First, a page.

9. Inspect the O2 sensor for damage or contaminants. If your O2 sensor is damaged, then replace it.

Common P2195 Code Diagnosis Mistakes

  • Erasing the PCM memory codes before inspecting the freeze frame data for the major failure issue, so the failure may be duplicated and repaired.
  • Not confirming the existence of the P2195 once a code reader finds one
  • Failing to clear the PCM codes after fixing the codes
  • Replacing the O2 sensor without inspecting the sensor wiring for damage or corrosion.
  • No inspection of the oxygen sensor wire harness for water entry into the harness cover
  • Replacing the O2 sensor without inspecting the sensor’s loose connections.
  • Not inspecting the exhaust leaks.
  • Not inspecting the vacuum leaks.

P2195 Code Repair Cost

The fixing or repair cost of the P2195 code varies according to the vehicle model, labor cost, and repair cost of the relevant part. To fix or repair the P2195, you may need one or more of the following repairs:

Exhaust leak repair$80 to $820
Catalytic converter$380 to $2500
Oxygen Sensor replacement$150 to $510
Fuel pressure regulator$190 to $410
Fuel Pump$250 to $1,090

FAQ Section

What Is the Severity of Code P2195?

P2195 code is not a much serious code. It doesn’t stop your vehicle from running. However, you may face poor engine performance and poor fuel economy issues with this code.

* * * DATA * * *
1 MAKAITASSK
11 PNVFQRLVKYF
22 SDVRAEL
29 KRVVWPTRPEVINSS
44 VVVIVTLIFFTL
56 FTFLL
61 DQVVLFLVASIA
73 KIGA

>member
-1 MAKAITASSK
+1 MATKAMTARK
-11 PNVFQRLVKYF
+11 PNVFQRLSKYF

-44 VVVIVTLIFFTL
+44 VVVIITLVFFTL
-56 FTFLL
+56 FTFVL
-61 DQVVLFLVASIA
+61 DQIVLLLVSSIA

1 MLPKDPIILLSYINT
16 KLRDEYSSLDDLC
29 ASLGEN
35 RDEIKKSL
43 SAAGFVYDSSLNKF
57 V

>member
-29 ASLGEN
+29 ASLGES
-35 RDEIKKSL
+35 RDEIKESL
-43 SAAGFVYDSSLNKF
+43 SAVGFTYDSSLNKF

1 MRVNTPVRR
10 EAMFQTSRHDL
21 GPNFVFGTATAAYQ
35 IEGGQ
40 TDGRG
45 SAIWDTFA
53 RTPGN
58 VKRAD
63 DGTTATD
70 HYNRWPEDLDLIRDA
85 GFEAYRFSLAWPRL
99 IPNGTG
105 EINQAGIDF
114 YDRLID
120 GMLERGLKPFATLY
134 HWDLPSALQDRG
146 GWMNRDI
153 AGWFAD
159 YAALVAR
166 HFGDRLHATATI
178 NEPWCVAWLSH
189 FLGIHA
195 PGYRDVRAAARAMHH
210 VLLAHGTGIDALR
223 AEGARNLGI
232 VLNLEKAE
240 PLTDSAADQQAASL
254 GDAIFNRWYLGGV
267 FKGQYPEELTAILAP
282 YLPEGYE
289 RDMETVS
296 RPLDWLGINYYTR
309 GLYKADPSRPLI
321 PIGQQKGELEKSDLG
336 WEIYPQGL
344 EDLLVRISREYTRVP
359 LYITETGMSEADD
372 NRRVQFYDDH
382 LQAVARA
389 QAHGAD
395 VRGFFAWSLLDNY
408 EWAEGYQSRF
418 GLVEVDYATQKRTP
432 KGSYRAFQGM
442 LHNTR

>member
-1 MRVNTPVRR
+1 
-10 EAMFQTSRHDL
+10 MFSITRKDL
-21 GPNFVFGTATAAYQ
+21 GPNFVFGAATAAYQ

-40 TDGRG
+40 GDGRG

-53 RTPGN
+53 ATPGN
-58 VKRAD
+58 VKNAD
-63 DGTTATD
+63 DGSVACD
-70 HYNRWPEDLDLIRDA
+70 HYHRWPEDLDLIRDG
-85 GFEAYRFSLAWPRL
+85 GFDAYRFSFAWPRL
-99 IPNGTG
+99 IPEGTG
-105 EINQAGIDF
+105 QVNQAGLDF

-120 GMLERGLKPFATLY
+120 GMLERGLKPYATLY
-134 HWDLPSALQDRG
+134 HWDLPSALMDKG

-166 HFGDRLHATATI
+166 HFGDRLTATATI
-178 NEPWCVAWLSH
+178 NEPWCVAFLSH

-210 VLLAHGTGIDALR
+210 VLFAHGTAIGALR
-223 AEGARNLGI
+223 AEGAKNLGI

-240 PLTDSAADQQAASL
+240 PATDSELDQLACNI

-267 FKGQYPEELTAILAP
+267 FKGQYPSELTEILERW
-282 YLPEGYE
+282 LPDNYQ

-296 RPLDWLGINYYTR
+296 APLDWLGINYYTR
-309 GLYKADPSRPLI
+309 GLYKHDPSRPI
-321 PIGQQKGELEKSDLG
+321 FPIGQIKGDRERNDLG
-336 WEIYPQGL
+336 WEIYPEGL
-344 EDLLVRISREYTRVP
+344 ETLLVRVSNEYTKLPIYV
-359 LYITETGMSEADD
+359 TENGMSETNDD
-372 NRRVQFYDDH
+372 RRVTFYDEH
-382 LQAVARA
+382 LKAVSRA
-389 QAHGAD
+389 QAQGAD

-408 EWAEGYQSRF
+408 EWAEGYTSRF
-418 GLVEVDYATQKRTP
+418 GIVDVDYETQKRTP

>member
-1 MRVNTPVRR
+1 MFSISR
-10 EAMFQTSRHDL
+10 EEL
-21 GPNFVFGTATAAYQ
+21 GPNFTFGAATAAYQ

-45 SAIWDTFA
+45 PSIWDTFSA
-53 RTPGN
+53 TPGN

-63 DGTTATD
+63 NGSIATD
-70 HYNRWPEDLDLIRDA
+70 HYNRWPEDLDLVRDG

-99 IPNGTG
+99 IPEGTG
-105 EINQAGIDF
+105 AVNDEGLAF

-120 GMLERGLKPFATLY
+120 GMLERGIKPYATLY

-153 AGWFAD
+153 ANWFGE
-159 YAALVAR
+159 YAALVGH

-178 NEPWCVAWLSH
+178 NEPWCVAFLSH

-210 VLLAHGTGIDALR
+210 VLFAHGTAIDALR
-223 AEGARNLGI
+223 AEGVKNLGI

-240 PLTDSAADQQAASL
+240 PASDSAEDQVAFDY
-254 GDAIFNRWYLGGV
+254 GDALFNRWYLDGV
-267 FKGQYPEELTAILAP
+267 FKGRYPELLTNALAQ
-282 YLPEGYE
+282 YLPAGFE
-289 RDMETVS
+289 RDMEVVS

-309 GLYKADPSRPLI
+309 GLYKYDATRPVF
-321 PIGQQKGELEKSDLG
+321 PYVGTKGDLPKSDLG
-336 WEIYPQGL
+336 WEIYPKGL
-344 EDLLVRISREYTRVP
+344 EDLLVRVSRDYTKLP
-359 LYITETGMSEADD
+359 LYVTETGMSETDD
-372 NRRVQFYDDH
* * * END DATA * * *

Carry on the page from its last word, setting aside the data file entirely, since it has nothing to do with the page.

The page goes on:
However, leaving this code unattended can result in internal engine damage and damage to other parts, such as the O2 sensor and catalytic converter.

What repairs can fix the P2195 code?

  • Replacing or repairing the oxygen sensor
  • Replacing or repairing the frayed, shorted, or damaged wires
  • Replacing or repairing the fuel pressure regulator
  • Replacing or cleaning the MAF sensor
  • Replacing or repairing the leaking injector
  • Fixing the exhaust leaks
  • Fixing the vacuum leaks
  • Reprograming the PCM

What causes P2195?

  • Damaged O2 sensor circuit wiring
  • Defective A/F sensor relay
  • Low Fuel pressure
  • Fuel Leak
  • Damaged connectors
  • Vacuum leaks
  • Excessive exhaust leaks
  • Bad bank 1 heated oxygen sensor 1
  • Bad fuel injector causing the air-fuel ratio to deviate from the normal range
  • MAF Sensor needs cleaning
  • PCM issues (i.e., software update requires)

What is a Bank 1 O2 sensor?

The Bank 1 O2 sensor is the engine sensor that calculates the oxygen content in the exhaust and provides an input to the PCM, which measures how to adjust the air-fuel ratio.

How can you fix your fuel system too lean?

  1. Replacing the MAF sensor
  2. Replacing the fuel pump
  3. Replacing the defective injectors
  4. Replacing the fuel pressure regulator
  5. Replacing the bad fuel filters
  6. Replacing the PCM
  7. Repairing the vacuum leak
  8. Replacing the bad oxygen sensor
Read More
  1. Bad Fuel Pump Symptoms and Causes
  2. Causes of Exhaust Leak
  3. Bad Sway Bar Symptoms and Causes
  4. P0141 Code Symptoms and Causes
  5. P0153 Code Symptoms and Causes